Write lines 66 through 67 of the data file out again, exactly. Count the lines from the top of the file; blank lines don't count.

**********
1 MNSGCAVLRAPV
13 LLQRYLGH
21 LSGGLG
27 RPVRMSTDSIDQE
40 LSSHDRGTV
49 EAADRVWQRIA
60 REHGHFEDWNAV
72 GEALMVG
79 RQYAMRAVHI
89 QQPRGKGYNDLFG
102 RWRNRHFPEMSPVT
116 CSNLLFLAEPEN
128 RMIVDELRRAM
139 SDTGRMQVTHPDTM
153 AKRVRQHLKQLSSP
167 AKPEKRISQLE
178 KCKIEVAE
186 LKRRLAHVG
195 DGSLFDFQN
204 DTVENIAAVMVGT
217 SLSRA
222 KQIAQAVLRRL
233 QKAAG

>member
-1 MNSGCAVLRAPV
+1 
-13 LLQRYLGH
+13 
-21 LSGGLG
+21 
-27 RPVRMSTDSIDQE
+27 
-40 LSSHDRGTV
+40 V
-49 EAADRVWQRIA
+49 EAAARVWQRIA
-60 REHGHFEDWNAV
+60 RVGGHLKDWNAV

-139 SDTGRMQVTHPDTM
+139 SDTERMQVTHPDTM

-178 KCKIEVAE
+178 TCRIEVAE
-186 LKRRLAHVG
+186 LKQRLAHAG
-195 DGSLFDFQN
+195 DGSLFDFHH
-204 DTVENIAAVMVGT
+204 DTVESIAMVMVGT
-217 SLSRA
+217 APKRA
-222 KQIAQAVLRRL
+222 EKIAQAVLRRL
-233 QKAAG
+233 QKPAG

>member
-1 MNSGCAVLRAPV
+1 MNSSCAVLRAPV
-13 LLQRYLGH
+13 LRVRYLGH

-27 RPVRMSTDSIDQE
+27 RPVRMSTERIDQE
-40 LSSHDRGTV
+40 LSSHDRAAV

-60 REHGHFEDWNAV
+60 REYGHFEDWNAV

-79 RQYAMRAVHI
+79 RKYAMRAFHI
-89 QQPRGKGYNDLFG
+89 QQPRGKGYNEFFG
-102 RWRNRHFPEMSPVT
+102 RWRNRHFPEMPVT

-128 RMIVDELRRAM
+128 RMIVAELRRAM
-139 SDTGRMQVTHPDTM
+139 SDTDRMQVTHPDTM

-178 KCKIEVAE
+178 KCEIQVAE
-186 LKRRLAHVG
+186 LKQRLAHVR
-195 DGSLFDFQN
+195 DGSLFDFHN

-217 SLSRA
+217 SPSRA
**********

-79 RQYAMRAVHI
+79 RKYAMRAFHI